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How not to send password reset notification email (scriptogr.am)
200 points by slaven on Mar 3, 2013 | hide | past | web | favorite | 40 comments



In their Security Notice they write "Never click on 'reset password' requests in emails — instead go directly to the service". And after I changed my password I received confirmation email saying

"This email confirms your recent Evernote password change.

If your Evernote password was changed without your knowledge, then please click the link below to change it again:" And big "Reset Password" button.

A bit funny as they just told me to never click on something like that.


It's a test.


This is more generic: if you do link tracking in your email, do it through your own domain, it's really not that hard, and urls that go through some other business are a huge red flag.

Personally, I probably cut people a bit of slack by going through whois to check if the domain belongs to some well-recognized mass mailer, but I wouldn't blame the MUA for just spamming anything that mentions a "login" along with a domain that isn't a descendant of the sender's domain.


Trusting whois data isn't a good idea. With most registrars you can write into those fields whatever you want. Just because a domain tells you it belongs to someone, doesn't actually mean that it belongs to this person.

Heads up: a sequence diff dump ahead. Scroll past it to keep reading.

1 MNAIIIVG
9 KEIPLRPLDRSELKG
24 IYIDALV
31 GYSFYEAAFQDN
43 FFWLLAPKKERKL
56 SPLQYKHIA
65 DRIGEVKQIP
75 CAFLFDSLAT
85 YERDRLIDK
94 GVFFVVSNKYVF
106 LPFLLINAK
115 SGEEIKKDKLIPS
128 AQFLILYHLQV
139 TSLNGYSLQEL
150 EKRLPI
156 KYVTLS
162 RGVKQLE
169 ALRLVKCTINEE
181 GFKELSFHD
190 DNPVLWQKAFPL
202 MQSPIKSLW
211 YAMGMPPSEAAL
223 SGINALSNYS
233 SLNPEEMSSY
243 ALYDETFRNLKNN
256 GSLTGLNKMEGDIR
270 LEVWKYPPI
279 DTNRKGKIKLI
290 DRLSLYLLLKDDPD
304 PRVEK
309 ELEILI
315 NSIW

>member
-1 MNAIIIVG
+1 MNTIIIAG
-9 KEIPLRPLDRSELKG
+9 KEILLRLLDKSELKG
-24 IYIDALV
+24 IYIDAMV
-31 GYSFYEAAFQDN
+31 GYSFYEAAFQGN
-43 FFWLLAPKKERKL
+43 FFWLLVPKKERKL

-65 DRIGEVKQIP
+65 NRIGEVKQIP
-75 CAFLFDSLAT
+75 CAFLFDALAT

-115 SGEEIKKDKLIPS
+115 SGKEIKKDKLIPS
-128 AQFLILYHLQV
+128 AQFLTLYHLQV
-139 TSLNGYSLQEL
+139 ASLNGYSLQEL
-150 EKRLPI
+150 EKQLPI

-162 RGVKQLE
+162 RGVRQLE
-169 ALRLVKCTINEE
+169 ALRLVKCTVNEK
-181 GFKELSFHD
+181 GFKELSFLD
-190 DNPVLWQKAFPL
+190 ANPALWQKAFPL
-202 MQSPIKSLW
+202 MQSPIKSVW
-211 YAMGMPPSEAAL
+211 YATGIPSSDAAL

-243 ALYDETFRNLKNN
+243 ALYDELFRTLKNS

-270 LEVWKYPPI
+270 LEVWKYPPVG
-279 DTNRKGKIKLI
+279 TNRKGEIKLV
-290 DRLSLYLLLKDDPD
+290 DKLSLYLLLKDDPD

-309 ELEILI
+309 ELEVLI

Well, yeah, it's generally a first step — last few cases were Kickstarter-related campaign stuff, so I could look for evidence that they actually sent it, and then hope it's actually that thing. But this just goes further to illustrate that this is a really bad idea — there is good way to validate such an email.


It's rarely up to a developer. For websites with large email campaigns there's usually a third party system, which has some link tracking feature. And guess what, your marketing department is using it, and they don't want to switch to your custom one (which will take a few months to code, debug, implement all kinds of reporting compatible with what they do now).


In this case one could simply write a script that forwards the request from your own domain to the third party system. It could be done on the server in such a way that the user would never leave your own domain:

1. User clicks http://links.example.com/?redirect=example.com/reset_passwor...

2. The server running on links.example.com makes a request to the third party web server

3. The server redirects the user to http://example.com/reset_password


If doing this, it'd be critical to ensure the redirection script only redirects to example.com, otherwise a phisher could use it. Probably safer to have it only take a path actually


If the server running on links.example.com, wouldn't the 3rd party web server lose out on doing things like setting cookies in the client's browser or determining their rough location via IP address?